Jeff Haseley: DeAndre Hopkins has back-to-back top-10 finishes, but he has not topped double-digit touchdowns in the last two years and only had six touchdowns in 16 games in his first season with Arizona. He's still a talented wide receiver, but others have overtaken him in fantasy rankings compared to the years past.
Jason Wood: The adage, "It's better to be a year early than a year late," has never been truer than in the case of Julio Jones' 2021 fantasy outlook. Ask yourself how many receivers over 30 years old end up being top-20 fantasy assets when they change teams? It's a concise list. Meanwhile, Jones shows disturbing signs of breaking down, another condition of older football players that rarely reverses course. He missed seven games last year and was a decoy playing less than 50% of snaps in another handful. As if that weren't enough, he lands on a team that will be in the bottom 10 of the league in pass attempts.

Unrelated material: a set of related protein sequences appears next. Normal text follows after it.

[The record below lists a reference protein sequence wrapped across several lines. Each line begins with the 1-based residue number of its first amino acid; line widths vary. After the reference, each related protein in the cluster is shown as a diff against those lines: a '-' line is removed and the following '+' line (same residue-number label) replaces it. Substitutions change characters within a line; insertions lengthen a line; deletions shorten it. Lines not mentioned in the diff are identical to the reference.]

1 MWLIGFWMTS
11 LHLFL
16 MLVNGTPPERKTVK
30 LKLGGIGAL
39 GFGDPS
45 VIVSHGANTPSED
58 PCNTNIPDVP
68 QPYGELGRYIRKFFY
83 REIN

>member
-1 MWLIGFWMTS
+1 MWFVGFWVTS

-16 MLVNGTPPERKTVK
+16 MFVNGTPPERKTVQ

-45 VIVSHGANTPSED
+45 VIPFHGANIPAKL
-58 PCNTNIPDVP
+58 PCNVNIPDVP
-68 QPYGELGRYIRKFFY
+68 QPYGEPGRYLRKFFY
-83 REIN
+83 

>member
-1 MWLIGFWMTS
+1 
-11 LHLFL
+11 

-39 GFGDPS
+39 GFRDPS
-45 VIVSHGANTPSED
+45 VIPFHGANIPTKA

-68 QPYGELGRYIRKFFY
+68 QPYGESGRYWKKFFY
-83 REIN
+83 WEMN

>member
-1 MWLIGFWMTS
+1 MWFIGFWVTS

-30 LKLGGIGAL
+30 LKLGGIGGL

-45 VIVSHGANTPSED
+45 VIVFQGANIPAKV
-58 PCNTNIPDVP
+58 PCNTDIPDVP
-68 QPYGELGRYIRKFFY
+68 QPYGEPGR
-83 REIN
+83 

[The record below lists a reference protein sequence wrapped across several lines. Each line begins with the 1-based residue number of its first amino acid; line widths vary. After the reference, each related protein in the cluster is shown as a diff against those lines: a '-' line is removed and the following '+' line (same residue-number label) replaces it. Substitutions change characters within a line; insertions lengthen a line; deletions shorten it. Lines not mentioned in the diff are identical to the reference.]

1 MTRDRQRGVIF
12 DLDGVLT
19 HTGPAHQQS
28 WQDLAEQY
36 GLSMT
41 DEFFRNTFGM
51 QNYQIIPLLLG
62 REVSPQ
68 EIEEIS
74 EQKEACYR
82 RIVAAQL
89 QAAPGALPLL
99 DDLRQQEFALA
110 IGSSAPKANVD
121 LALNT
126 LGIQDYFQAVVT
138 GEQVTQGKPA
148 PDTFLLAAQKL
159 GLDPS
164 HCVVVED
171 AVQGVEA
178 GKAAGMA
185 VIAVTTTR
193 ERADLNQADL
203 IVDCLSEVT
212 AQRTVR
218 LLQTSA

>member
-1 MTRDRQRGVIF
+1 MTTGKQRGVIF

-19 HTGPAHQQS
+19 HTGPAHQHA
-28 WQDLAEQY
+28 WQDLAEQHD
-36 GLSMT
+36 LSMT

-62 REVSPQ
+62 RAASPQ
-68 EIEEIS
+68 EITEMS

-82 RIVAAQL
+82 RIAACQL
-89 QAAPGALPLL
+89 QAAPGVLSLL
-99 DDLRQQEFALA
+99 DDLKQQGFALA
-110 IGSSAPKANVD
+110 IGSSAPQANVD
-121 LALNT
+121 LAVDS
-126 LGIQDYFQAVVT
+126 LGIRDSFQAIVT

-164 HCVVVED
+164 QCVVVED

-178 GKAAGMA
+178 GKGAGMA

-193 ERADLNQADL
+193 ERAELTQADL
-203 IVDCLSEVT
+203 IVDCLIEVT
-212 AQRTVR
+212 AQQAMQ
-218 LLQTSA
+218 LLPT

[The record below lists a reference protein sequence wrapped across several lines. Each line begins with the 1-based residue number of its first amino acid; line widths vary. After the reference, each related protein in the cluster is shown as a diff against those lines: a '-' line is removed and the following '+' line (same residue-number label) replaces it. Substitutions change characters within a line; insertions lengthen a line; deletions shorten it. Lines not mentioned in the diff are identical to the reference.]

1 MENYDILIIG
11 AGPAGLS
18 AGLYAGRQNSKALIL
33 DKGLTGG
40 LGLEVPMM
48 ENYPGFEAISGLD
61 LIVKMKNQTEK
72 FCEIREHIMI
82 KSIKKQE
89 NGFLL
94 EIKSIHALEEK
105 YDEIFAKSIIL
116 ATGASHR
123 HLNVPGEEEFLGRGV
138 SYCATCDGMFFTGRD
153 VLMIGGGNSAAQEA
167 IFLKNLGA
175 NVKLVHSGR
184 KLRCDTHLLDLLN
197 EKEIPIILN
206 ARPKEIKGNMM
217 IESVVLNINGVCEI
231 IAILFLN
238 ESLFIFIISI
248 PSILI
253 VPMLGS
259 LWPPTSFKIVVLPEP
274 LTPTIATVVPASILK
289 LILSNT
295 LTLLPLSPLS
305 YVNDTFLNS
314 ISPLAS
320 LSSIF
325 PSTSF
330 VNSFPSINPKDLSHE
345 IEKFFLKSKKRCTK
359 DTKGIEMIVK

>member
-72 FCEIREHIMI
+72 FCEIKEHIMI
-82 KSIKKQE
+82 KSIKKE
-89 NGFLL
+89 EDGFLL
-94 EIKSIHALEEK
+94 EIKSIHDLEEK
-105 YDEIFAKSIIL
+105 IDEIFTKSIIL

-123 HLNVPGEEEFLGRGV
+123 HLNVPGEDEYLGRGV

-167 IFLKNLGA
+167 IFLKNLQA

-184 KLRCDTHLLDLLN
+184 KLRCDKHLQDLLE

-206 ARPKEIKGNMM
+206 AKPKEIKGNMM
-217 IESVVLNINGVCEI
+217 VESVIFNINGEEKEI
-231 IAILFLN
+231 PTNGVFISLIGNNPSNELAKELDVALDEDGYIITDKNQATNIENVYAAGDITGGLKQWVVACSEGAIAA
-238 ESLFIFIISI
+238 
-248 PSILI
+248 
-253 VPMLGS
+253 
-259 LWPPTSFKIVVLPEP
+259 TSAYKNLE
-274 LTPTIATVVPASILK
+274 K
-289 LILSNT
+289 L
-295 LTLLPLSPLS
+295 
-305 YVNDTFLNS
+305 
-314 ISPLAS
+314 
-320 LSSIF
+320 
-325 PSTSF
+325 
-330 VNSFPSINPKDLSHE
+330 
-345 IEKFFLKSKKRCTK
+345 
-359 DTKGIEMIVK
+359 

Victoria Geary: Seeing that Lockett finished his 2020 season as the PPR WR8 looks good on the surface, but his game log will show that he was a weekly boom-or-bust player. Lockett finished outside of the top-45 receivers nine times last season compared to having only five top-24 performances. Lockett's extremely low-floor games have the potential to derail your entire fantasy matchup for the week. Will head coach Pete Carroll ever give Russell Wilson a full season to "cook?" With the draft capital needed to invest in him, you're better off letting your leaguemates deal with the start-or-sit Lockett headache this season.